MIB

 

Lol....your chosen username is MIB.

 

Of course you dodge overhead planes and helicopters!

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Catmandoo
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3 hours ago, NatFoot said:

Of course you dodge overhead planes and helicopters

 Ditto, and I dodge satellites too.......

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ShadowBorn
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6 hours ago, MIB said:

I'm going to say that hiding tracks is at least partially instinctive.    I catch myself doing it subconsciously .. stepping across trails rather than in them when I intersect them.    I also notice that I will instinctively step behind a tree when a helicopter or airplane goes over somewhat low.    I do not know why I do those things, I just do them.    Once you notice a previously instinctive behavior, then you respond to it by either deliberately not doing it anymore or by deliberately taking it up a notch or two, but you don't truly ignore it: that which as been seen cannot return to being unseen. 

I do not see my self doing that as much as finding my self trying not to make that much noise as I am tracking through the forest. As far as low flying planes I just figure they cannot see me under the canopy of the forest since I am walking so slow.  Winter time well, That is just a different story. But who knows if these low flying aircrafts can actually see me with my camo on as i am tracking. I have a hard time seeing deer until they move at times in the woods. They blend pretty well in the woods until they get spooked when you walk up on them. The same can go with these creatures and I am sure that they will hold their ground until they get spotted. That could be why that some times we will run into their tracks or even see them. It is by accident that we some times catch glimpses of them. But this is just my opinion.

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wiiawiwb
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14 hours ago, MIB said:

I'm going to say that hiding tracks is at least partially instinctive.    I catch myself doing it subconsciously .. stepping across trails rather than in them when I intersect them.    I also notice that I will instinctively step behind a tree when a helicopter or airplane goes over somewhat low.    I do not know why I do those things, I just do them.    Once you notice a previously instinctive behavior, then you respond to it by either deliberately not doing it anymore or by deliberately taking it up a notch or two, but you don't truly ignore it: that which as been seen cannot return to being unseen. 

 

MIB

 

A half dozen years ago, a brought along two friends from childhood on a hike. As we made our final assault toward the summit, with trees thinning out, a black helicopter arrived and began circling the mountaintop for several minutes. It looked more military than recreational. Knowing there is a state prison 15 miles away, I immediately assumed there was an escaped convict that had been tracked to this location.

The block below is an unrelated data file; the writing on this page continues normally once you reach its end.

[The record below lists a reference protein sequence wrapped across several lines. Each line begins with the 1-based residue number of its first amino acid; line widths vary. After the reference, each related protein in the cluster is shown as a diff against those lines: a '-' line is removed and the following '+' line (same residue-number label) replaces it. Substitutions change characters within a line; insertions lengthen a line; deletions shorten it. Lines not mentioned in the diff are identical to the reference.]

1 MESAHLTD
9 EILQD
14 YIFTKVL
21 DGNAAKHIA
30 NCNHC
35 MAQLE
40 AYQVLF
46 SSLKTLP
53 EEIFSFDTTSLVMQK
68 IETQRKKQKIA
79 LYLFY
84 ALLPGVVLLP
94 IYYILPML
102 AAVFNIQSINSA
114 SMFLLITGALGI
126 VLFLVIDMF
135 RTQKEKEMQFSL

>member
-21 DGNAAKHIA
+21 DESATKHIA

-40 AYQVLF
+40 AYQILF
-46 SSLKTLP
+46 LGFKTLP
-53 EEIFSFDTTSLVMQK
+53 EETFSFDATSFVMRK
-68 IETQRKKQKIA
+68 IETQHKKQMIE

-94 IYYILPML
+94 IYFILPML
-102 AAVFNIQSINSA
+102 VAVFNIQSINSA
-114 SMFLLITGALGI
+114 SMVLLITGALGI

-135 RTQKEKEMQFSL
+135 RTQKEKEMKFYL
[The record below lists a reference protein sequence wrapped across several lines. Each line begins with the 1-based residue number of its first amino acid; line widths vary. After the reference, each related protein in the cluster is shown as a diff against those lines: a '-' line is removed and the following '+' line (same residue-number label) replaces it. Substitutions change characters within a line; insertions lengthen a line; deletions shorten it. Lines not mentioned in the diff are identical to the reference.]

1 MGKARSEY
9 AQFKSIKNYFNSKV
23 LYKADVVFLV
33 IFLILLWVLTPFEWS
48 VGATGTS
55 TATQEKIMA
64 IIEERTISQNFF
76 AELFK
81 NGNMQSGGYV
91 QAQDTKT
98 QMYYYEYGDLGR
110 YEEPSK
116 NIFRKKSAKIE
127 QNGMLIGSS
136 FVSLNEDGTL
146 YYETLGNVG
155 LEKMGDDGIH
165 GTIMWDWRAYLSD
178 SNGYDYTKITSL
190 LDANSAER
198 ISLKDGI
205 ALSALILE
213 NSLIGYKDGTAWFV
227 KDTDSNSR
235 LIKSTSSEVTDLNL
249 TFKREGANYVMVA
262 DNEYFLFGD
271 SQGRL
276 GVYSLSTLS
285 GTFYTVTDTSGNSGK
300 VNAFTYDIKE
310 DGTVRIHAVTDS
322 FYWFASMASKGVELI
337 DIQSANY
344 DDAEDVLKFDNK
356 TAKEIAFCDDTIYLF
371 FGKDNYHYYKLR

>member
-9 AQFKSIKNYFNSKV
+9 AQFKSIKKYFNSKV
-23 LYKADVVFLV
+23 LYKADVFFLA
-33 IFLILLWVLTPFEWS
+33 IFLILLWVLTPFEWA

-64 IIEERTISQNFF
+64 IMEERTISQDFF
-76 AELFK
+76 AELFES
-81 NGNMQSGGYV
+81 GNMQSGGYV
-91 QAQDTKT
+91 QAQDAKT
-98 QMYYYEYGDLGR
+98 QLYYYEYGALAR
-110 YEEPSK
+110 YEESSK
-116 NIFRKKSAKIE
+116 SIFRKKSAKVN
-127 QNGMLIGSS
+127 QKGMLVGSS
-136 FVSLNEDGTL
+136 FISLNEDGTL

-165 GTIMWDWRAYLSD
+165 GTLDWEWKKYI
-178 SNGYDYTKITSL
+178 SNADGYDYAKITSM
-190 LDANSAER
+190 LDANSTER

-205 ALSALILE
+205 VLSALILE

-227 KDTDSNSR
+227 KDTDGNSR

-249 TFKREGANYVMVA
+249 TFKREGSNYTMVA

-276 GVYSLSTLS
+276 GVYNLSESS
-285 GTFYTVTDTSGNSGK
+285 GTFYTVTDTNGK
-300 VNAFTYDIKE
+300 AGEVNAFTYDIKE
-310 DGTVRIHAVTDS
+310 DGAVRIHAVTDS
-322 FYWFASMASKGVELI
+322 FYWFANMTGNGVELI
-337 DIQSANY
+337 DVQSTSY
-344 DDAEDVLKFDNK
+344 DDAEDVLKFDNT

I immediately unsheathed my neck knife thinking the convict might be close by. Never saw anyone and there were no media reports of anyone escaping.  I've always wondered why such a helicopter would be operating as it did in this area. Head scratcher for sure.

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MIB
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^^^^ It may have been a training flight.    Pilots need air time.  

 

Oregon Air National Guard has two fighter wings flying F-15s which practice some in the glacial canyons near the bases of some Cascade volcanoes.    I was hiking Clover Creek coming out of Mountain Lakes Wilderness one day when one came through below the top of the canyon rim.   It was loud.    I've seen them also do helicopter training along the rivers.   I know they do train for high elevation rescue as well because some of the military helicopters have a higher operational ceiling than most commercial helicopters.    That may have been what you saw.

 

MIB

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I have also witnessed first hand, helicopters breaking up large herds of elk days before elk season here in Oregon on the Central Coast Range.

Edited by Doug
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Catmandoo
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On 1/14/2021 at 4:34 AM, wiiawiwb said:

a black helicopter arrived and began circling the mountaintop for several minutes

 

What MIB said.  Also, circling the mountain top is sampling for updrafts and downdrafts.

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wiiawiwb
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Thanks Catmandoo and MIB. I couldn't imagine why it was there of all places. Now it makes sense.

 

I'd say 30 years ago, or so, I was hiking with several friends. After a long, grueling ascent, we made it to the mountain's summit.  Nearby, you could see the peaks of several dozen other mountains in the area.  We heard a loud noise, spun around, and watched two black fighter jets scream by us doing maneuvers in and around the mountains.

 

The best part about it is we were looking down because the fighter jets were below us.  It was a spectacle to behold and knew I'd never see that again.